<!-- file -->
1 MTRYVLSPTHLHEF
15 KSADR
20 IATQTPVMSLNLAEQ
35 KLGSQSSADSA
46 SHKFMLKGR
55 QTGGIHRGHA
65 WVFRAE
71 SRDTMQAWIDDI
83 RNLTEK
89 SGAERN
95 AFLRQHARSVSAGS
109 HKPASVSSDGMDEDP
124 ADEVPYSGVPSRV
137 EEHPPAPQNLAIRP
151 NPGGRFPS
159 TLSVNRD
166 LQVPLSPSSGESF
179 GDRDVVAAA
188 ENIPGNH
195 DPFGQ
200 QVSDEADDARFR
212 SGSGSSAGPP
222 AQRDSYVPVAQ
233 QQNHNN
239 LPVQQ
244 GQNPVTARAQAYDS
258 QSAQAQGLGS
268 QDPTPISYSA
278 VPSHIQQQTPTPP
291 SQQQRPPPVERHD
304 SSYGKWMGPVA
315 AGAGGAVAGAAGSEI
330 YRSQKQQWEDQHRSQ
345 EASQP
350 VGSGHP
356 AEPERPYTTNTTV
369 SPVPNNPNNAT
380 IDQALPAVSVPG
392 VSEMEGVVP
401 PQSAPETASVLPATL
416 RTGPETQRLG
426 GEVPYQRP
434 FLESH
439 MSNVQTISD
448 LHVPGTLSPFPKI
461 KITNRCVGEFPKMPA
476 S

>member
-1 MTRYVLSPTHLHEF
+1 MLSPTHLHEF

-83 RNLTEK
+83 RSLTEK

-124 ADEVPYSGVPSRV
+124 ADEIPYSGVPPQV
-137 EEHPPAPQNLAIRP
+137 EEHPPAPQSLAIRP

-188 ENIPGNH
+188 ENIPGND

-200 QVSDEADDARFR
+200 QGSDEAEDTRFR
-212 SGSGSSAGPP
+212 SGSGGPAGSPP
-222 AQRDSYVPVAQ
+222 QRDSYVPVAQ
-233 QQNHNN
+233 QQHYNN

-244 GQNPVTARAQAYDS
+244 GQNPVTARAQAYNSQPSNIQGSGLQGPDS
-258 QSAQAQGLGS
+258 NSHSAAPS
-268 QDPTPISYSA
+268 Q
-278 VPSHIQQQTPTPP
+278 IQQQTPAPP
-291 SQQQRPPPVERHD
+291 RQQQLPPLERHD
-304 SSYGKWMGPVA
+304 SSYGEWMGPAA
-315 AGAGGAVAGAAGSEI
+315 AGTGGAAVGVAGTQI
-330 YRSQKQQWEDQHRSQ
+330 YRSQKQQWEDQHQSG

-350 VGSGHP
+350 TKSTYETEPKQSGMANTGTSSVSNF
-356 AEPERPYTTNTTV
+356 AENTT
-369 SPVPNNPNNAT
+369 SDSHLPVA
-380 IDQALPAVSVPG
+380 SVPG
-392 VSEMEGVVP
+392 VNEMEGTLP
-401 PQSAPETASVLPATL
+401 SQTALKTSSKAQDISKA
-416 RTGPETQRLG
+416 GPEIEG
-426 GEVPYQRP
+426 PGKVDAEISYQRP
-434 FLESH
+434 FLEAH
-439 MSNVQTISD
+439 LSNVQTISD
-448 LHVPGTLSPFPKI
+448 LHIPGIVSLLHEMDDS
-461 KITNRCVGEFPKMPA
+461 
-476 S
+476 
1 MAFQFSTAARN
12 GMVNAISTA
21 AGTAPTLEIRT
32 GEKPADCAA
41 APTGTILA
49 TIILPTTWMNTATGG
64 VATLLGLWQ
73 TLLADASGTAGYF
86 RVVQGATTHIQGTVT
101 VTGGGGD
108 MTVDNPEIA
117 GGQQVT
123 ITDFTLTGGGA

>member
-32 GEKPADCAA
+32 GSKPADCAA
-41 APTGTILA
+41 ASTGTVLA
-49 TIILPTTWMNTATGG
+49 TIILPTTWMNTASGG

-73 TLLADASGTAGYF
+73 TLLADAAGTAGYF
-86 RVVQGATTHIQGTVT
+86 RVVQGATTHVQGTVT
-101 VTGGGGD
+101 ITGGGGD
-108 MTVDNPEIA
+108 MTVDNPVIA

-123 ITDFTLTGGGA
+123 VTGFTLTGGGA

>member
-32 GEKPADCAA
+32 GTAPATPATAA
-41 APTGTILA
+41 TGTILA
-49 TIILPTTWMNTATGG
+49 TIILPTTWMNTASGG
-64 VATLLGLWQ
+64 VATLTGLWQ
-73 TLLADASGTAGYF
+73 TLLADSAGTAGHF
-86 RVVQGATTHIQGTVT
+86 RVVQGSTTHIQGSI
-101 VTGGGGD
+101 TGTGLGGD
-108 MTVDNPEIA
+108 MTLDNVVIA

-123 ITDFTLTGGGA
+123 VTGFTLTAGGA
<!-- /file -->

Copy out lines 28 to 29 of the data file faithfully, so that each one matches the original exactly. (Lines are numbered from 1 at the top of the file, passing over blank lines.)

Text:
268 QDPTPISYSA
278 VPSHIQQQTPTPP